[Tweet “A weed is but an unloved flower. ~Ella Wheeler Wilcox”]
When I last worked as a long-term consultant to a women’s inpatient facility for addiction treatment, I occasionally had the opportunity to use events at the facility to create unusual therapeutic experiences for patients. (I just consider it “good treatment” but I guess that’s why they needed a consultant, right?)
The place was sprucing up for a large event that would bring an influx of family members, alumni, and referents to the grounds. The staffer who had decided to help patients with a garden was “no longer available,” so I got to take a group of patient-volunteers to rehab the garden.
We tromped out to the part of the property the administration was calling “the garden,” and, once there, realized that “rehabbing the garden” was an overly-optimistic plan. First, we were going to have to find the garden. Then it was going to need some radical surgery.
The ladies savored simple pleasures: getting dirty outdoors combined with the opportunity to be in the sun for longer than a 20-minute break proved to be powerful medicine. The conversation quickly turned to fear of doing it “wrong,” along with memories of gardens past.
[Tweet “And then came the magic.”]
Brand new sober ladies, working together on a project started to heal, right out loud. The newest member of the team hadn’t used drugs in about three days; the eldest had almost two months. They dropped the con games and tough girl attitudes as we stripped away old leaves and revealed the tender spring growth. They talked. Sometimes to themselves, sometimes to each other, sometimes to me.
“The weeds are like my addiction, my old habits, and my resentments. If I don’t get rid of them, they’ll kill me just like all this old stuff will kill the flowers. And that’s how I like to think about sobriety. I hear it’s awesome.”
“I went to 12-step meetings a long time ago. Is this what they meant when they said ‘put down the weapons and pick up the tools? I’ve struggled with the spiritual thing, but here we are, on our knees with a group of drunks. G.O.D., right?”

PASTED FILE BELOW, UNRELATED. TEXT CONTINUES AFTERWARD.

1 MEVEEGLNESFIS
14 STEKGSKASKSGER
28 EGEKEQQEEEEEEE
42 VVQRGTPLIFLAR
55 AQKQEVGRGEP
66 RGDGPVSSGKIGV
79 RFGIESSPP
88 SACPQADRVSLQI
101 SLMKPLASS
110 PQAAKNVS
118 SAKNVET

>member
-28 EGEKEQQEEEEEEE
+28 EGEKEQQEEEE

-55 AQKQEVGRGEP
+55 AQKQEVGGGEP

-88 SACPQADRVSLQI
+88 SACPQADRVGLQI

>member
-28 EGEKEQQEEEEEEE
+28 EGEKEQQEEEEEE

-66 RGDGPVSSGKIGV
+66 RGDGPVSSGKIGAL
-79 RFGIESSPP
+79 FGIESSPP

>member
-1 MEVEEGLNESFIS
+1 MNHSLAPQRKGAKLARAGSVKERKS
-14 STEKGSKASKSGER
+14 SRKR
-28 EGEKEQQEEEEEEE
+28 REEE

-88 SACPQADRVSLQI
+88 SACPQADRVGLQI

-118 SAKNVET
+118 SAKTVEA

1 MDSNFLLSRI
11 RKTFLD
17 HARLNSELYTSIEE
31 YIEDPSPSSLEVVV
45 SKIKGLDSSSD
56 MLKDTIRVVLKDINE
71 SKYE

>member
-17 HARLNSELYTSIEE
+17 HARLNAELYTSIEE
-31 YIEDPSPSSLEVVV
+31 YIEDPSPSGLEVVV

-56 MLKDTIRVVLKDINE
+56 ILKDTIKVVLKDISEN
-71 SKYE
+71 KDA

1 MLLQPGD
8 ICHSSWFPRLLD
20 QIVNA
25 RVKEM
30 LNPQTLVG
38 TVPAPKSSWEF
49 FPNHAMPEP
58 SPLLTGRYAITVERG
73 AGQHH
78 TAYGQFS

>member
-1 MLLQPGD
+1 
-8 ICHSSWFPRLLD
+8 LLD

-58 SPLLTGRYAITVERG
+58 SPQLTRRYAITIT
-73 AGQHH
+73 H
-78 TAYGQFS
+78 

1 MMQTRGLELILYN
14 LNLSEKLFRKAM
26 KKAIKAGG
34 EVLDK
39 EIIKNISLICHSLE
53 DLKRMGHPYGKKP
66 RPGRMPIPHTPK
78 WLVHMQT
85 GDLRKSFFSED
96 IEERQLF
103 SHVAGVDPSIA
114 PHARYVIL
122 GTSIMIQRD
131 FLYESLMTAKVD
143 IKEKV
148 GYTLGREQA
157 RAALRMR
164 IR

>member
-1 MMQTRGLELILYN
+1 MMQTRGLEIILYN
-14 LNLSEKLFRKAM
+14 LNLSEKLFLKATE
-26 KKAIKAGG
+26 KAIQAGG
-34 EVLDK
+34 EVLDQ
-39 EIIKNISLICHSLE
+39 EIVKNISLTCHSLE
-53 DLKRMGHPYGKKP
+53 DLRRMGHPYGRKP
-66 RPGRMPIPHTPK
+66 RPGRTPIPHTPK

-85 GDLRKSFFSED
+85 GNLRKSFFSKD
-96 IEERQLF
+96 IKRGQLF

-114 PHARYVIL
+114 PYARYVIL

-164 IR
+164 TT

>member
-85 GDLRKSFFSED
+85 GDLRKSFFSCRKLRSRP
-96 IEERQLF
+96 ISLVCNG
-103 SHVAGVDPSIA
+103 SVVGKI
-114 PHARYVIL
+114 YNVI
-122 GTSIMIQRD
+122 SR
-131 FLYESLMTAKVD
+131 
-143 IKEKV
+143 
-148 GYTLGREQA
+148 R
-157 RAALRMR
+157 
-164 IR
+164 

“Some of them are very beautiful, they’re just in the wrong place at the wrong time. It’s not their fault. They just don’t fit. Like some of us and the things that happened when we were drinking and drugging.”
[Tweet ““Weeds are like painful thoughts and bad memories.””]
“Weeds are like painful thoughts and bad memories; if I don’t leave them behind I could use them as an excuse to pick up drugs again.”
“I’m pulling out all the awful things the batterer used to say to keep me in my place. I’m not going to carry those around anymore. They have to go.”
They talked as much or as little as they wanted. We chopped and dropped the debris in neat piles where the elements would turn it into compost. When we returned to institutional life, the patients’ garden, formerly abandoned and overrun with weeds, was free to grow and prosper. What had almost killed it now fed its roots, making them stronger and healthier.
Just like the former inmates who set it free.
The Inner Critic Advantage: Making Peace With the Noise in Your Head is a little book full of big ideas about how — and why — you can learn to love “that voice in your head.” The Inner Critic Advantage is now available on Amazon and, if you buy the paperback, you get the ebook for free.
Appreciating the metaphor and how you shared this tender story, Andrea. I was drawn to the title as orchids are weeds, not classified as flowers as most people think. So it’s the reason I use it as my branding image. As women visionaries, I feel we are both weeds and flowers at the same time, and both have a purpose…as you so beautifully illustrate here.